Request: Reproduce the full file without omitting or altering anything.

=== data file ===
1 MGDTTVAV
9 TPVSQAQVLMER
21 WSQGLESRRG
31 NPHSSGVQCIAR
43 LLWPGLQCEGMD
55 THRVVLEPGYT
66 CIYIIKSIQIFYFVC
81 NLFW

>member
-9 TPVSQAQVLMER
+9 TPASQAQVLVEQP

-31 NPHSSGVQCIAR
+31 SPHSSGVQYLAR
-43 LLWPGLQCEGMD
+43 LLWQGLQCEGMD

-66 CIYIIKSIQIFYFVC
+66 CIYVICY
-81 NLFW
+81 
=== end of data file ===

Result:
1 MGDTTVAV
9 TPVSQAQVLMER
21 WSQGLESRRG
31 NPHSSGVQCIAR
43 LLWPGLQCEGMD
55 THRVVLEPGYT
66 CIYIIKSIQIFYFVC
81 NLFW

>member
-9 TPVSQAQVLMER
+9 TPASQAQVLVEQP

-31 NPHSSGVQCIAR
+31 SPHSSGVQYLAR
-43 LLWPGLQCEGMD
+43 LLWQGLQCEGMD

-66 CIYIIKSIQIFYFVC
+66 CIYVICY
-81 NLFW
+81 